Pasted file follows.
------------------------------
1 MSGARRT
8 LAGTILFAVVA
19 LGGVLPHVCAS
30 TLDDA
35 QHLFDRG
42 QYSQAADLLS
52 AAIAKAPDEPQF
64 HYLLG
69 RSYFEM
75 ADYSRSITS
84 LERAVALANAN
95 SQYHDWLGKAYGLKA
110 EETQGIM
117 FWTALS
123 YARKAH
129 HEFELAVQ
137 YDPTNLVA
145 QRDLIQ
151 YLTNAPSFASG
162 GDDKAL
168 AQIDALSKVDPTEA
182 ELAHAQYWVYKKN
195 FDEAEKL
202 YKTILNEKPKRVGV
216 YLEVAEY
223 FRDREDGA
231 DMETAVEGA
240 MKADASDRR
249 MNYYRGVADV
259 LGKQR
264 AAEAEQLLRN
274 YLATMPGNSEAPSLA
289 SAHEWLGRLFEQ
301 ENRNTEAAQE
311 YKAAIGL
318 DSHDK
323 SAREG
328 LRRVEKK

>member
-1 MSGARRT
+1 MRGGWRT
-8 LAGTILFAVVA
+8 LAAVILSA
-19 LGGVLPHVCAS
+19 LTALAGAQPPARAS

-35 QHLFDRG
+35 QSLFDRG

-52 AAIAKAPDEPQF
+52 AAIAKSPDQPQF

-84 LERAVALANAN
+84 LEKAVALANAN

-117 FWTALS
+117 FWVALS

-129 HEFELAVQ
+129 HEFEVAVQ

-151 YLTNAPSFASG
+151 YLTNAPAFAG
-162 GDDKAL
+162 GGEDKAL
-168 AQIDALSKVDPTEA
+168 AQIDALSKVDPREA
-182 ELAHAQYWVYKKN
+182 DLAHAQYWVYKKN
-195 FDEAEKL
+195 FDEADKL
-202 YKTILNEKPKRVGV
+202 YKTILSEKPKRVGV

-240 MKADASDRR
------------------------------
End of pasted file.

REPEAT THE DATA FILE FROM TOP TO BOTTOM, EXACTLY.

1 MSGARRT
8 LAGTILFAVVA
19 LGGVLPHVCAS
30 TLDDA
35 QHLFDRG
42 QYSQAADLLS
52 AAIAKAPDEPQF
64 HYLLG
69 RSYFEM
75 ADYSRSITS
84 LERAVALANAN
95 SQYHDWLGKAYGLKA
110 EETQGIM
117 FWTALS
123 YARKAH
129 HEFELAVQ
137 YDPTNLVA
145 QRDLIQ
151 YLTNAPSFASG
162 GDDKAL
168 AQIDALSKVDPTEA
182 ELAHAQYWVYKKN
195 FDEAEKL
202 YKTILNEKPKRVGV
216 YLEVAEY
223 FRDREDGA
231 DMETAVEGA
240 MKADASDRR
249 MNYYRGVADV
259 LGKQR
264 AAEAEQLLRN
274 YLATMPGNSEAPSLA
289 SAHEWLGRLFEQ
301 ENRNTEAAQE
311 YKAAIGL
318 DSHDK
323 SAREG
328 LRRVEKK

>member
-1 MSGARRT
+1 MRGGWRT
-8 LAGTILFAVVA
+8 LAAVILSA
-19 LGGVLPHVCAS
+19 LTALAGAQPPARAS

-35 QHLFDRG
+35 QSLFDRG

-52 AAIAKAPDEPQF
+52 AAIAKSPDQPQF

-84 LERAVALANAN
+84 LEKAVALANAN

-117 FWTALS
+117 FWVALS

-129 HEFELAVQ
+129 HEFEVAVQ

-151 YLTNAPSFASG
+151 YLTNAPAFAG
-162 GDDKAL
+162 GGEDKAL
-168 AQIDALSKVDPTEA
+168 AQIDALSKVDPREA
-182 ELAHAQYWVYKKN
+182 DLAHAQYWVYKKN
-195 FDEAEKL
+195 FDEADKL
-202 YKTILNEKPKRVGV
+202 YKTILSEKPKRVGV

-240 MKADASDRR